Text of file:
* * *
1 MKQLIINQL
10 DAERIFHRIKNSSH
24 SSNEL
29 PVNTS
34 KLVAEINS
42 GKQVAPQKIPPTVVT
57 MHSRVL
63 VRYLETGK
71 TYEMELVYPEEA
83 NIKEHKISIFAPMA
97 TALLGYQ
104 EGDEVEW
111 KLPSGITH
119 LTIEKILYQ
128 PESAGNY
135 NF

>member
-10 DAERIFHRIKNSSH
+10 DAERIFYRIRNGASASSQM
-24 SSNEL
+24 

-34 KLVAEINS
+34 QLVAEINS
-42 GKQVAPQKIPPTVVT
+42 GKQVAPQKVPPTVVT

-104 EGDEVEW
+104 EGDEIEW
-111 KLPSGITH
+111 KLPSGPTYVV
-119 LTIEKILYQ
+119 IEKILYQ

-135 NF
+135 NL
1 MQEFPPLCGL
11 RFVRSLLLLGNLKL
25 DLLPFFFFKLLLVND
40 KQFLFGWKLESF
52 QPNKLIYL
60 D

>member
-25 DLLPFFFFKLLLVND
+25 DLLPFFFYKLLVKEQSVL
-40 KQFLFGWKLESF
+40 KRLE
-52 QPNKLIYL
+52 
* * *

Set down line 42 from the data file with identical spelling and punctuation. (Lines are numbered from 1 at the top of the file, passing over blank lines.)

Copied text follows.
+25 DLLPFFFYKLLVKEQSVL